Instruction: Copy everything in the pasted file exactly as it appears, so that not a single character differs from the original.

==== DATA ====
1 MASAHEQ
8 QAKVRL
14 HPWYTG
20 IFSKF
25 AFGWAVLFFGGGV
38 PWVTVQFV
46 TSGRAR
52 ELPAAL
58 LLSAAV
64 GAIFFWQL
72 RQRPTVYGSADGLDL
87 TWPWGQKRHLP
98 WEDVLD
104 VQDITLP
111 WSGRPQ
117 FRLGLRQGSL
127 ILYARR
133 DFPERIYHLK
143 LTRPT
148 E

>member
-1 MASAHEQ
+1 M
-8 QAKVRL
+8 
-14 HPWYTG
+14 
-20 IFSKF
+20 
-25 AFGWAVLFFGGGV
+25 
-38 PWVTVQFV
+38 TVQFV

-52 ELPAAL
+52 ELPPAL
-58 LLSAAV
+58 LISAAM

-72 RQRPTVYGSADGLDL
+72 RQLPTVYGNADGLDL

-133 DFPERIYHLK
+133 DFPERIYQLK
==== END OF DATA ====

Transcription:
1 MASAHEQ
8 QAKVRL
14 HPWYTG
20 IFSKF
25 AFGWAVLFFGGGV
38 PWVTVQFV
46 TSGRAR
52 ELPAAL
58 LLSAAV
64 GAIFFWQL
72 RQRPTVYGSADGLDL
87 TWPWGQKRHLP
98 WEDVLD
104 VQDITLP
111 WSGRPQ
117 FRLGLRQGSL
127 ILYARR
133 DFPERIYHLK
143 LTRPT
148 E

>member
-1 MASAHEQ
+1 M
-8 QAKVRL
+8 
-14 HPWYTG
+14 
-20 IFSKF
+20 
-25 AFGWAVLFFGGGV
+25 
-38 PWVTVQFV
+38 TVQFV

-52 ELPAAL
+52 ELPPAL
-58 LLSAAV
+58 LISAAM

-72 RQRPTVYGSADGLDL
+72 RQLPTVYGNADGLDL

-133 DFPERIYHLK
+133 DFPERIYQLK